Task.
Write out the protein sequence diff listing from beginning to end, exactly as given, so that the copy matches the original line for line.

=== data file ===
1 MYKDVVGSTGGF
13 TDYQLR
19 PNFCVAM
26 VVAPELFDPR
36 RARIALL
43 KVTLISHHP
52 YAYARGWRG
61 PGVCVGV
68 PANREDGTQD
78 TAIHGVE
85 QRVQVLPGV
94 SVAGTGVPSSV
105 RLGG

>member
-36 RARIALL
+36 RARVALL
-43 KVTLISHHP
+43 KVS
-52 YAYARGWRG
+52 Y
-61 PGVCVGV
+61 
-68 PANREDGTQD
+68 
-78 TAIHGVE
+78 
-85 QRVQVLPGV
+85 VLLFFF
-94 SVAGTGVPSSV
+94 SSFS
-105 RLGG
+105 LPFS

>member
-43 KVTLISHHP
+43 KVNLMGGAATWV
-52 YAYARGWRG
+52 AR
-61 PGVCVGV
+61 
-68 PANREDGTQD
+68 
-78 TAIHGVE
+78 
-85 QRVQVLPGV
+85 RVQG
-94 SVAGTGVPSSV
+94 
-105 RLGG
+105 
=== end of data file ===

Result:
1 MYKDVVGSTGGF
13 TDYQLR
19 PNFCVAM
26 VVAPELFDPR
36 RARIALL
43 KVTLISHHP
52 YAYARGWRG
61 PGVCVGV
68 PANREDGTQD
78 TAIHGVE
85 QRVQVLPGV
94 SVAGTGVPSSV
105 RLGG

>member
-36 RARIALL
+36 RARVALL
-43 KVTLISHHP
+43 KVS
-52 YAYARGWRG
+52 Y
-61 PGVCVGV
+61 
-68 PANREDGTQD
+68 
-78 TAIHGVE
+78 
-85 QRVQVLPGV
+85 VLLFFF
-94 SVAGTGVPSSV
+94 SSFS
-105 RLGG
+105 LPFS

>member
-43 KVTLISHHP
+43 KVNLMGGAATWV
-52 YAYARGWRG
+52 AR
-61 PGVCVGV
+61 
-68 PANREDGTQD
+68 
-78 TAIHGVE
+78 
-85 QRVQVLPGV
+85 RVQG
-94 SVAGTGVPSSV
+94 
-105 RLGG
+105 